Filed in 1969, the suit was dismissed in 1971 after the university gave a handful of scholarships to black athletes. The monitoring ended then, too, when Bryant’s FBI file was just 27 pages thick.
Bryant and the integration of intercollegiate athletics in the South were a major topic throughout the 1960s.
The Civil Rights Act outlawed racial segregation in areas including public education, but progress was slow in overturning practices of the Jim Crow era in the Deep South. It wasn’t until 1966 that Kentucky signed the first black football players in the Southeastern Conference.
In both a sworn statement in the lawsuit and in interviews from the period, Bryant said he’d been trying to recruit black athletes to play football at Alabama for years before the Afro-American Association of the University of Alabama filed the suit in July 1969.
Bryant already had blacks on his team as non-scholarship walk-on players, but it wasn’t until five months after the federal suit was filed that Alabama signed its first black football player to a scholarship, Wilbur Jackson. The next year, 1971, another player became the first black to appear in a varsity football game for ‘Bama.
By August 1970 — just weeks before Southern Cal routed an all-white Alabama team 42-21 in Birmingham, with Cunningham running for two touchdowns and 135 yards — the file forwarded by Alabama agents to Washington included a note that Clemon had questioned Bryant under oath.
During the deposition, Bryant said his staff had been scouting black players as early as 1966. Yet he recalled telling a black high school coach that it was “a little too soon” to have a black player at Alabama and implied that the state’s racial climate was a problem.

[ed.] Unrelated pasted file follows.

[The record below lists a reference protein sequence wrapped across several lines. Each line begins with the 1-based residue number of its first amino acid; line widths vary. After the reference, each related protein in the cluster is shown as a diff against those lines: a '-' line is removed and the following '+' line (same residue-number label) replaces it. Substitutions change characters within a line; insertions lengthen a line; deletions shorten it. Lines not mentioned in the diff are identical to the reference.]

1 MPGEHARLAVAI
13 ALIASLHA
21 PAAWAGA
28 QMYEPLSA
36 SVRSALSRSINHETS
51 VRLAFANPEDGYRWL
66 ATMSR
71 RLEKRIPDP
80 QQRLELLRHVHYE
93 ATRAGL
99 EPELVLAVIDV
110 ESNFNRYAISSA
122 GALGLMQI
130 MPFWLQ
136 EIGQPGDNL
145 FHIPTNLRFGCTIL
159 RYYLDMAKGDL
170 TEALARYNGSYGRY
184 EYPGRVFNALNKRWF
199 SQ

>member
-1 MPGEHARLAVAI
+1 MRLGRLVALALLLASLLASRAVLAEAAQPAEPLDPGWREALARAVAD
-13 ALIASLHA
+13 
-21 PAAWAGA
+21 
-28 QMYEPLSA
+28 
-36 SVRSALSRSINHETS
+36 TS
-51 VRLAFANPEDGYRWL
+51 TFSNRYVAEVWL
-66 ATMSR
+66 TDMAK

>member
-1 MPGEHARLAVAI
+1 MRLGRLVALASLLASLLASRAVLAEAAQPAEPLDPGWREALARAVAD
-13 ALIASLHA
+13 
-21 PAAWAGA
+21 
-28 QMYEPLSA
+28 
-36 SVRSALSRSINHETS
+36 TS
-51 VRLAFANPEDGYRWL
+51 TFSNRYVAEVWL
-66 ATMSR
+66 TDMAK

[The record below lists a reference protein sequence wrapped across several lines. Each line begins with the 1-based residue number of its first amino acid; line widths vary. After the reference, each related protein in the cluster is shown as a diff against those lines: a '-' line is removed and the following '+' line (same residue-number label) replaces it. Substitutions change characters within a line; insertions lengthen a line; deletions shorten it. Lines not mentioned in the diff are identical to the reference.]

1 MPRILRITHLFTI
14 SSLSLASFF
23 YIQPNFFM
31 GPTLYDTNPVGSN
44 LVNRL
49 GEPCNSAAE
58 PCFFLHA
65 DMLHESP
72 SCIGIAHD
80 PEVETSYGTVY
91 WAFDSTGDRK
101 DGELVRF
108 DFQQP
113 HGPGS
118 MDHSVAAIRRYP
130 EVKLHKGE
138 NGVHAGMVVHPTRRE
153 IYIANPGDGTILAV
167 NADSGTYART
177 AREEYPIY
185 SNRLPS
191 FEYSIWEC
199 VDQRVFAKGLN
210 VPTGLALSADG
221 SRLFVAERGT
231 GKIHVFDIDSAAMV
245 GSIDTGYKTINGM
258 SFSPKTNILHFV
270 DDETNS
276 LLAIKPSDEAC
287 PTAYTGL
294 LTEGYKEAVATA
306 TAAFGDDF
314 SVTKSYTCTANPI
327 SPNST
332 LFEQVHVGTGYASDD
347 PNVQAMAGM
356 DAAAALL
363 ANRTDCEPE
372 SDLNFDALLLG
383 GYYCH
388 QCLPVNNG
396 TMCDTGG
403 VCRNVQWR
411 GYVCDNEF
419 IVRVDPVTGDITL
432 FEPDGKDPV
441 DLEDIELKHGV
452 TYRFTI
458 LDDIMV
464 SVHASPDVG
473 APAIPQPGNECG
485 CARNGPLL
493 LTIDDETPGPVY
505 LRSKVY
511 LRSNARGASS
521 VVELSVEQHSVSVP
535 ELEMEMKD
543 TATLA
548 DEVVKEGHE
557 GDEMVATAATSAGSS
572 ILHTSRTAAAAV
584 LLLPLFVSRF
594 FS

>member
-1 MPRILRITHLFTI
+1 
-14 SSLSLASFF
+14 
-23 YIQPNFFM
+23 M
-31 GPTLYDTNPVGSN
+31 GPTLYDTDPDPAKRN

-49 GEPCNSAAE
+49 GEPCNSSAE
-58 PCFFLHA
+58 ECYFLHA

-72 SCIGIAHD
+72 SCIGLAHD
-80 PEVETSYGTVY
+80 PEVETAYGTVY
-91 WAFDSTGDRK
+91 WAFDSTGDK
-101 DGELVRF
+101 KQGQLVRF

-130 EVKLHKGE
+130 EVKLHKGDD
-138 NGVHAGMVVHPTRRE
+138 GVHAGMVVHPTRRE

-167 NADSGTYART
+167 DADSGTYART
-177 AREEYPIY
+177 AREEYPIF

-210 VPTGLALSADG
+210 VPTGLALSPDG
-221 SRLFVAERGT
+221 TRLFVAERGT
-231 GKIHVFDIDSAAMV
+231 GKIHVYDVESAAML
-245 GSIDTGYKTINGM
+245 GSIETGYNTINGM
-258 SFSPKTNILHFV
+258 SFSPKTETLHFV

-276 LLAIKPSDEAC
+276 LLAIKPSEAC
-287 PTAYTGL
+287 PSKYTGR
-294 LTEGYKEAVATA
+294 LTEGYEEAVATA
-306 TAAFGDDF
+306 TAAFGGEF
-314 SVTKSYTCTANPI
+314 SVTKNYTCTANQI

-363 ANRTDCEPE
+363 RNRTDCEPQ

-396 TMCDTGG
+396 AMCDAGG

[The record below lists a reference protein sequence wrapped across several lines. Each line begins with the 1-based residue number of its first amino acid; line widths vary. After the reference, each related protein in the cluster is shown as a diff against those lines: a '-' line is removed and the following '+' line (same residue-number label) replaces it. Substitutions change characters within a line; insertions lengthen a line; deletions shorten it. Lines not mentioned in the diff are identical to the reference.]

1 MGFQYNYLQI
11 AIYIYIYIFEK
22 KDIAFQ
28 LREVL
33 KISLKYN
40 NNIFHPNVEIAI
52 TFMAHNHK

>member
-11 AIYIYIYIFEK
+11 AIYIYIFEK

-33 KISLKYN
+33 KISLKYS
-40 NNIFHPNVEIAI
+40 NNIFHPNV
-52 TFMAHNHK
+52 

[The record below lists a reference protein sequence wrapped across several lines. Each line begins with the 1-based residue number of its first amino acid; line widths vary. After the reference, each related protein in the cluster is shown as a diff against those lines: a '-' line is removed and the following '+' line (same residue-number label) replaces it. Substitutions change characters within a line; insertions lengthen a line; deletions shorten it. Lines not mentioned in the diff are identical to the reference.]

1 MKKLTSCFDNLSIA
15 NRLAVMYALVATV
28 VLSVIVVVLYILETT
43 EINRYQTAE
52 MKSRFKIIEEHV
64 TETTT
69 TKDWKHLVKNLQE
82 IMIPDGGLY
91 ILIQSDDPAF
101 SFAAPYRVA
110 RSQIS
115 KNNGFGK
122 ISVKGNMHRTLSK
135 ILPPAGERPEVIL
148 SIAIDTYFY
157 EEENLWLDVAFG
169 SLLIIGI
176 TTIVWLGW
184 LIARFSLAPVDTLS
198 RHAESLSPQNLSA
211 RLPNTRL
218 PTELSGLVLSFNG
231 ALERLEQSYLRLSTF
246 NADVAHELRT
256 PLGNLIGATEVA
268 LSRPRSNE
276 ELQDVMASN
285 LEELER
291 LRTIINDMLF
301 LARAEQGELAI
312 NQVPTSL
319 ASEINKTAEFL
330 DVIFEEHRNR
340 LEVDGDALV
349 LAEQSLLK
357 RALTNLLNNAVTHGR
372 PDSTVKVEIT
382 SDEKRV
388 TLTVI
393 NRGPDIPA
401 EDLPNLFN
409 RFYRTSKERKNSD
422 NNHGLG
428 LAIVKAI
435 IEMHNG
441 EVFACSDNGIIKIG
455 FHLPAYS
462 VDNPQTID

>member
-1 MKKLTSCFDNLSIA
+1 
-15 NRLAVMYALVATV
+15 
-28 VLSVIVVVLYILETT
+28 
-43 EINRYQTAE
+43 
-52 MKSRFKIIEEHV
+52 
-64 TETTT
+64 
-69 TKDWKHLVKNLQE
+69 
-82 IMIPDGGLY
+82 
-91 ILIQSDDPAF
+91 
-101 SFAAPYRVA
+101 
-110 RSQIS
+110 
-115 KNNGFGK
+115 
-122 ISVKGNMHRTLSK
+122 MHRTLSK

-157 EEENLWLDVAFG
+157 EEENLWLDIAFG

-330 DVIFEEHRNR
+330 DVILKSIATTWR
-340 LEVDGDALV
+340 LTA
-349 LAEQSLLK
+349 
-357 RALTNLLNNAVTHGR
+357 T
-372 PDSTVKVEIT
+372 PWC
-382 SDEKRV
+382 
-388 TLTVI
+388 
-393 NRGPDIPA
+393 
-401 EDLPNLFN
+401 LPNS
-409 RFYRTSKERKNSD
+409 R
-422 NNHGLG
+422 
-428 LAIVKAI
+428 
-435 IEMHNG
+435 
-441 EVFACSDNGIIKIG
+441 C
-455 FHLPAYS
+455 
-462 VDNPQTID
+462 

Bryant died in 1983. Clemon said in a recent interview that black high school coaches would have testified that Alabama didn’t seem truly interested in attracting black players until after the loss to Southern California in 1970. The game was viewed by many as opening fans’ eyes to the idea that racial integration was inevitable if Alabama wanted to have a successful football program.
“Bear Bryant got religion after the USC game, and it was dismissed without trial,” said Clemon, who went on to serve in the Alabama Legislature and became the state’s first black federal judge in 1980. Now retired from the bench, he is an attorney in private practice in Birmingham.
Gentry said it wasn’t surprising that the FBI would have followed a major lawsuit involving Bryant considering how many people were being monitored at the time from all walks of life.
“They did it with actors, they did it with authors,” Gentry said. “(Hoover) had fairly extensive sports files.”
Taylor Watson, curator of a University of Alabama museum named for Bryant and dedicated to ‘Bama football, said archives including Bryant’s personal files don’t mention any reference to the FBI or indicate the coach had any interaction with the agency.
He also noted that a black player had been signed and others walked on prior to the loss to USC, even though none had played in a varsity game for Bryant.
“The idea that the Southern Cal game meant they could integrate at Alabama is the greatest myth in college sports,” Watson said.
Tags: African-americans, Alabama, Birmingham, Civil Rights Violations, College Football, College Sports, Education Costs, Law Enforcement, National Courts, North America, Race And Ethnicity, Sports, Sports Business, Sports Transactions, United States